The world has been divided into developing, under-developed and developed countries. And the race has been always to move from under-developed to developed counties. But the confusion lies herein in this process of movement from the under-developed/developing countries to developed countries. When should a country consider itself to be moving in the right direction i.e. towards its goal of being a developed country? Surveys are made and reports being churned out that state the economic growth of a nation. Does the rate of this economic growth a true indicator in this regard? If that is true why is it then that even in the 21st century decades after the industrialization and years after globalization the proportion of developed countries to under-developed countries is still wide enough? The answer lies in the economic development of these countries. If the gross domestic product or national income of the country is increasing then it implies that the country is experiencing an economic growth, which in fact is a positive symptom. But can we equate this economic growth with the country’s development? Does economic growth necessarily and obviously lead to economic development? The answer is ‘no’, because economic growth and economic development are not synonymous and economic growth does not automatically lead to economic development. That’s the reason why despite a growth in GDP in the under-developed or developing countries they have still not reached the level of developed ones in several aspects. The objective of this paper is to understand these two concepts and analyze their factors, the factors that are widening the gap between growth and development. Also an attempt would be made to understand the strategies through which economic growth can be converted to economic development of a nation. Relevance of understanding
The world first witnessed mercantilism, then industrialization and then colonization followed by liberalisation and globalisation. Countries became interdependent on one another and the market also became international. There is a tough competition among various nations to become the leading economic power. And the economic viability of nations are being frequently monitored and compared on basis of the economic growth of the nations i.e. the Gross Domestic Output. But a nation can in the true sense become an economic power only if it has achieved economic development along with economic growth and not just increasing the production of output. So it is necessary to understand these two concepts in today’s time. Economic growth and development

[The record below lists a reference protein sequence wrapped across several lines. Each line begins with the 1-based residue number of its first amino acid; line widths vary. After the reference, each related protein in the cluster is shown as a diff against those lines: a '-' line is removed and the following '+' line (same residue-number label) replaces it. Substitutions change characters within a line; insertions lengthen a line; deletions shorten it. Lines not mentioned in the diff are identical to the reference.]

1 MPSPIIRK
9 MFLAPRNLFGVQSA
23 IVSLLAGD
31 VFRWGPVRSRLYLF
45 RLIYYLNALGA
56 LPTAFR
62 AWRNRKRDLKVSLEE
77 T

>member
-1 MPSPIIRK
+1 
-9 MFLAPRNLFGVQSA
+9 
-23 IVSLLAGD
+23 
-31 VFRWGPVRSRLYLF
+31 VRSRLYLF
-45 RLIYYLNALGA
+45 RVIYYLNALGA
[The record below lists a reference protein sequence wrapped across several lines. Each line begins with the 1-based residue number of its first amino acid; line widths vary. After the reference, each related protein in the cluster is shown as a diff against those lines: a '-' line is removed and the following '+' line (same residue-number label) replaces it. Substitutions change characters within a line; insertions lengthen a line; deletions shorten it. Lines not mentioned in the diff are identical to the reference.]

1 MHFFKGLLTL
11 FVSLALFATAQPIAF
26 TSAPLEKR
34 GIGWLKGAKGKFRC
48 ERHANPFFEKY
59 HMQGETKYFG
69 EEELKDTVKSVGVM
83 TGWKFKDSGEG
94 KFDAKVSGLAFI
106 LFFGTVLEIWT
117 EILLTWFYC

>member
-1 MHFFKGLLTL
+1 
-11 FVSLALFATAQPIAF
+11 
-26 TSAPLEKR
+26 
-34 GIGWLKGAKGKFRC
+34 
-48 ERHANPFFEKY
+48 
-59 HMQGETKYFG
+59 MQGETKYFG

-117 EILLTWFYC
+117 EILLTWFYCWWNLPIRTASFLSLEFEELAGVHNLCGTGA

Economic growth and economic development are two different aspects that are often mistaken to be synonymous. But actually they are two different terms implying two different concepts and at the same are interrelated. Economic growth is the measure of the value of output of goods and services within a time period. On the other hand, economic development is the measure of the welfare of humans in the society. So while economic growth is merely an economic phenomenon, economic development is a multi dimensional process involving reorganization and re-orientation of the entire economic and social system. To understand the differences better let’s look into both of these concepts in detail. Economic growth:
Continuing rapid economic growth enables advanced industrial countries to provide more of everything to their citizens- better food and bigger homes, more resources for medical care and pollution control, universal education for children, more resources for the military and public pensions for retirees. Because economic growth is so important for living standards, it is a central objective of policy. Countries that run fastest in the economic-growth race, such as Britain in the nineteenth century and the United States in the twentieth century, serve as role models for other countries seeking the path to affluence. So...
References: ‘Modern Economic Theory’ by K. K. Dewett
‘Economics’ by Samuelson and Nordhaus
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